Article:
Despite the persistence of these threats, the Court’s track record as an impartial international judicial body sustains its overall support. For example, states stepped up to block Sudan’s proposal, and voted to retain references to the ICC in the above-mentioned resolution. Also of importance, the ICC Pre-trial Chamber III ruled that the Court maintains jurisdiction over crimes allegedly committed during the time when a state was party to the Statute, irrespective to the current status as a state party, meaning investigations into the situations in Burundi and the Philippines can still be pursued by the Prosecutor.
States and civil society organizations are doing their part to thwart attacks on the ICC. At the 73rd Session of the UNGA General Debate, mere days after Bolton’s initial remarks against the ICC, nearly two dozen states referred explicitly to the Court in their statements, and the Foreign Ministers of 35 ICC States Parties issued a joint statement, all underscoring the Court’s absolute necessity in the rules-based global order. Weeks later, at a General Assembly session on the ICC, states again recalled the importance of the Rome Statute system in maintaining international peace and security, as well as its indispensable role in granting justice to victims when domestic systems fail. In an April 2019 Security Council debate on sexual violence in conflict, at least a dozen states spoke explicitly in support of the ICC as an essential tool in the fight against impunity.
In this same period, six states, namely Argentina, Canada, Colombia, Chile, Paraguay and Peru, jointly referred the situation in Venezuela to the ICC. While she was already conducting a Preliminary Examination in the same situation, the referral by this group of States Parties served as a sort of vote of confidence in the work of the Prosecutor. Even at a time when two governments have pulled out of the treaty which established the first permanent international judicial body to try individuals for genocide, crimes against humanity, war crimes and the crime of aggression, the referral by this group of states signals that the Rome Statute and the Court continue to move in the right direction towards ending impunity for grave crimes.
In the face of open threats, the Court and its officials continue their work undeterred, impartially and independently, taking steps to fulfill their mandate. In January, a defendant in the Central African Republic case, Patrice-Edouard Ngaissona, made his initial appearance before the Pre-Trial Chamber. In April, judges rejected a challenge by Saif Gaddafi of Libya, confirming the admissibility of his case before the Court. In May, the ICC Appeals Chamber confirmed that Jordan did not properly comply with its obligations under the Rome Statute by failing to arrest Omar al-Bashir, the former President of Sudan.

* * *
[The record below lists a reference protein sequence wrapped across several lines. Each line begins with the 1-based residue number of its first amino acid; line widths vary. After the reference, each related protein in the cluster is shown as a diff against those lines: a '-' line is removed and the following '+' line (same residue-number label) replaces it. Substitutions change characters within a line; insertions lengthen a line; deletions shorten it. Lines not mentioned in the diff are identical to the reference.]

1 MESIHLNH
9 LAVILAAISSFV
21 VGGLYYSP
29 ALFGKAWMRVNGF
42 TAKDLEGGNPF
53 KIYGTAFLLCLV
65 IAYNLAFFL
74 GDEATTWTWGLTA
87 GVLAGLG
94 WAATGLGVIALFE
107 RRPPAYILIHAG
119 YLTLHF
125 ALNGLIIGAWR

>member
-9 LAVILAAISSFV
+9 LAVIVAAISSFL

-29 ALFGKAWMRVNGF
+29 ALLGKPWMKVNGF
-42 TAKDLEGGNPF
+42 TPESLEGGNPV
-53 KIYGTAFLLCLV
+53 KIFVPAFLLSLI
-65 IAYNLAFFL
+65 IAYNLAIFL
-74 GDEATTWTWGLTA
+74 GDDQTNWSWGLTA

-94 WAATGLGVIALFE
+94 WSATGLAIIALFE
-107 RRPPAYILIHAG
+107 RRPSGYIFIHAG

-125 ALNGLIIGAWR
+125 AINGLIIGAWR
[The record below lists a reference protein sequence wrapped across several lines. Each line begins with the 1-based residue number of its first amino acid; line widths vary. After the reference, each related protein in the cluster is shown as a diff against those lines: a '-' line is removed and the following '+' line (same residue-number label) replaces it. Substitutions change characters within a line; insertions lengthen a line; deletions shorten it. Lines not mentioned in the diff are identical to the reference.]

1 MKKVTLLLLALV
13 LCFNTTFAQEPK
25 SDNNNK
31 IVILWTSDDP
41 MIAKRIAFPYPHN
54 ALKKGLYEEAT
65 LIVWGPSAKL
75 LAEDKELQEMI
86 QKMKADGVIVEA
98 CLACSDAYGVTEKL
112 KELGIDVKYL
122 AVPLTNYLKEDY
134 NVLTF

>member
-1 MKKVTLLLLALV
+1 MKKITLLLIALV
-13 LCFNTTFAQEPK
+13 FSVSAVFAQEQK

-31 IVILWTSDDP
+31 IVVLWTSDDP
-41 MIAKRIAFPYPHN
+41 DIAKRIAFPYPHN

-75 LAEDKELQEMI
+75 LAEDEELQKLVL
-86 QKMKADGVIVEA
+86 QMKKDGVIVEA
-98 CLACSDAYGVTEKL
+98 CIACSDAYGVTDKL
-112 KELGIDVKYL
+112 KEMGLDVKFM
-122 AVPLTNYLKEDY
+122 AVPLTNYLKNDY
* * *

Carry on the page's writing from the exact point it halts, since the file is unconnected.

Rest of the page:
Despite these examples, the Court is not without fault, facing criticism from not only its detractors, but its supporters, including states and civil society. In reaction to lengthy proceedings, criticisms of investigations, delayed judgements and questionable judicial decisions, civil society has begun to call for an independent review of the Court, a proposal which is gaining momentum among stakeholders in the Rome Statute system.
Drawing from similar assessments undertaken by the European Court of Human Rights (ECHR) and ad-hoc tribunals, an independent review of the ICC could identify, in consultation with key actors, crucial challenges which impede the proper functioning of the Court, concluding with concrete recommendations for the Court and its Assembly of States Parties to execute. As the Rome Statute system identifies its next generation of leadership in 2020-2021, the time is ripe for assessing the path ahead. A review process would draw on lessons learned from its early years, and provide a roadmap for building a more effective and legitimate institution.
This “never-again” court exists not to infringe on the sovereignty of nations, but to deliver justice to victims of the gravest crimes. When the Court is ineffective and inefficient, it is ultimately the victims who suffer the most. The ICC is unique in how it allows for victims to participate in proceedings and seek reparations at all stages in the process, serving as a constant reminder that the Court was established to bring justice to those who have suffered from unimaginable atrocities.
Ultimately, threats to the Rome Statute system serve as a reminder that the Court is worth defending. Heads of governments were once able to act with impunity, with no fear of repercussions when they committed grave international crimes. But the very existence of this institution with 122 states parties – nearly two-thirds of the UN membership – undermines such impunity.
The Court was conceived in a more idealistic time, and today faces a challenging road ahead. Yet now more than ever, the world needs institutions like the ICC to stand up for victims of the most heinous crimes, and ensure a future that includes a robust system of international justice.